Best way to brew sencha?


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Best way to brew sencha?

Postby trent » Mar 13th, '08, 00:52

What is the best way to brew Sencha Green tea?

I find that I have trouble extracting a sweet ( & non-astringent) taste, even when I brew the tea for a short amount of time at a low temperature.

However, about a month ago (using the same sencha) I extracted an amazingly sweet flavor. I desperately want to replicate this taste.
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Postby olivierco » Mar 13th, '08, 01:50

If it is too astringent, you can reduce the brewing time and/or lower the temperature.

With a new sencha, I usually start with
8gr 70°C (preheated teapot) 180ml 60s
second steep 75°C 20s
third steep 80°C 30s
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Postby hirtue » Mar 13th, '08, 04:04

trent.knebel wrote:What is the best way to brew Sencha Green tea?

I find that I have trouble extracting a sweet ( & non-astringent) taste, even when I brew the tea for a short amount of time at a low temperature.

However, about a month ago (using the same sencha) I extracted an amazingly sweet flavor. I desperately want to replicate this taste.


I guess most variations on different brews come because you used different water temperature. It's absolutely crucial when we're talking about Japanese greens.

And if you have trouble with water temperature(like you don't have a thermometer) you can use this "technique"(?) from o-cha:

Pour boiling water into the teapot.
Wait ~1 minute to preheat(I guess that time depends on the kind of teapot - if it's tetsubin you can go with ~30 sec and it works fine).
Pour into a cup and transfer once or twice to another cup/samashi.
Put leaves into your teapot.
Pour the water back to the teapot.

And the brewing times olivierco recommended are what you're looking for. If the second steep will be too subtle(which I doubt, but yeah), you can increase it to 30sec and the third to ~40.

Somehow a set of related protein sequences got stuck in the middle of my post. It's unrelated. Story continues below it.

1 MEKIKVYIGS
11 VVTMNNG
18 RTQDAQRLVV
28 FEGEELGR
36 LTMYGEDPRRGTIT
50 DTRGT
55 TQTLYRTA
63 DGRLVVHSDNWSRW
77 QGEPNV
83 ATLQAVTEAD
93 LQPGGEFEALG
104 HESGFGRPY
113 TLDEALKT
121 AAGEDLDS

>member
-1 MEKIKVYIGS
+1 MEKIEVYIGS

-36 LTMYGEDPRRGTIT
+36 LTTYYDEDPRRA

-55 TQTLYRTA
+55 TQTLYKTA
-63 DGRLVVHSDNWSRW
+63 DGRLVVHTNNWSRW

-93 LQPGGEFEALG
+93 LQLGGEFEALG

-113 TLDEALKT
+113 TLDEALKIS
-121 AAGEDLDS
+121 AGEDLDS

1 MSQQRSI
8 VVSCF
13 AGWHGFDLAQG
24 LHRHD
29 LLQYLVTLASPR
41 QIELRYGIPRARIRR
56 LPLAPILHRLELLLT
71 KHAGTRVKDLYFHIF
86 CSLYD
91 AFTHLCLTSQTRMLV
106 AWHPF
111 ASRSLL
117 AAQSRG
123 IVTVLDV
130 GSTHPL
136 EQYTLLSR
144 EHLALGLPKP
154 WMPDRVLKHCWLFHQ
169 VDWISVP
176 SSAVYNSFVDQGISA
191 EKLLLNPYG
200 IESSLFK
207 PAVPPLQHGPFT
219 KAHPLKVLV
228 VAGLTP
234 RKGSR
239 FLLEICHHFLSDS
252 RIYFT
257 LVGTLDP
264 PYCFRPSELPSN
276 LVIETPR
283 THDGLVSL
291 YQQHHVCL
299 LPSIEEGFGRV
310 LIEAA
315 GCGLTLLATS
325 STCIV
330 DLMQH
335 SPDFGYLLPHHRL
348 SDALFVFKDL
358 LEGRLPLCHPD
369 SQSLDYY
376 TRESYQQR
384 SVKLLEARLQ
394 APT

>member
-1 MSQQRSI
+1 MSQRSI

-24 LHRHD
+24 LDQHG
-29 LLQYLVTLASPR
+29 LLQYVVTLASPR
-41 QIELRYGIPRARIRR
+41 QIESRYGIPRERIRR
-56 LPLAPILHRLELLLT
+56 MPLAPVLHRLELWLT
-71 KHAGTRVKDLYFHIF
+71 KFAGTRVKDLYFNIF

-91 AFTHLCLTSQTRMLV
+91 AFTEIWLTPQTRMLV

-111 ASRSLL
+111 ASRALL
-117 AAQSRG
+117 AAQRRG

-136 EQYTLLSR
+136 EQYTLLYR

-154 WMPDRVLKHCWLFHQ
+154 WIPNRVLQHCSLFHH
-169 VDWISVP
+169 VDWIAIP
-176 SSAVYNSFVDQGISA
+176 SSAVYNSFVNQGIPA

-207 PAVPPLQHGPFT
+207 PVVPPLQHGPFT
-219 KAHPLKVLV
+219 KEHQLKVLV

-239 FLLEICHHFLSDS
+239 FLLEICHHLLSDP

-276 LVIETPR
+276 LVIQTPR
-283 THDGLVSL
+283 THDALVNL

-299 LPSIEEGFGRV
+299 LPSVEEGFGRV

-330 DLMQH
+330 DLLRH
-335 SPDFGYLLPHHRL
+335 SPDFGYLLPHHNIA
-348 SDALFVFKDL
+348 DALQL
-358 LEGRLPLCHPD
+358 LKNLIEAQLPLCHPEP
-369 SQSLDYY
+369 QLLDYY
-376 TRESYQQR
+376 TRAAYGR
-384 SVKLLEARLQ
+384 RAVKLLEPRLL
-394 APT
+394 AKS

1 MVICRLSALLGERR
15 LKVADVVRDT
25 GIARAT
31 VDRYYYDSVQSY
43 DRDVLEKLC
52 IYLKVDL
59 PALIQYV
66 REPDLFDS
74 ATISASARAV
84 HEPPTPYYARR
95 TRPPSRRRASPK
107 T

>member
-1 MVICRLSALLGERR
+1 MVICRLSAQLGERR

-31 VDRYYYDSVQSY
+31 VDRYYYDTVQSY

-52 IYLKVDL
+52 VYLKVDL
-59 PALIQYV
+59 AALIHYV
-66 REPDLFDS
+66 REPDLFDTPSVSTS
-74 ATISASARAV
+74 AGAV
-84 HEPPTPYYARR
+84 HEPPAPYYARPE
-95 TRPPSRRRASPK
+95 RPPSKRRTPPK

Hope this helps. ;)
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Postby Pentox » Mar 13th, '08, 12:21

In my experience brewing a great cup of sencha truly is about practice and experience. Play with water temperature. Try preheating your teapot. Try using a tokoname kyusu, i've heard that the iron content in the clay used for tokoname pottery helps reduce astringency. (I'm not sure how much i believe that though). Perhaps try a different sencha, some are more astringent than others.

But in short, try different things, experiment and enjoy the path of learning how to brew great tea.

(Although if you were to believe Lu Yu you need to go get your water from a spring near the farm your tea was grown in)
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Postby Salsero » Mar 13th, '08, 16:38

olivierco wrote:With a new sencha, I usually start with
8gr 70°C (preheated teapot) 180ml 60s
second steep 75°C 20s
third steep 80°C 30s
Holy mackerel, that's over twice the leaf I have been using!! Could that be due to personal variation or could it be the (rather small number of) senchas that I have tried?
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Postby Chip » Mar 13th, '08, 17:05

Salsero wrote:
olivierco wrote:With a new sencha, I usually start with
8gr 70°C (preheated teapot) 180ml 60s
second steep 75°C 20s
third steep 80°C 30s
Holy mackerel, that's over twice the leaf I have been using!! Could that be due to personal variation or could it be the (rather small number of) senchas that I have tried?


Sal, if you read directions on may Japanese sites, you will see this is very common. Usually steep times are shortened. So, think gong fu for Sencha, similar theory. I generally use 4-5 grams for most sencha per 180 ml for 90-120 sec. Several sencha such as asamushi (light steamed) I will increase leaf to 1 gram per ounce ratio...so, 6.8 grams per 6.8 oz water (200 ml).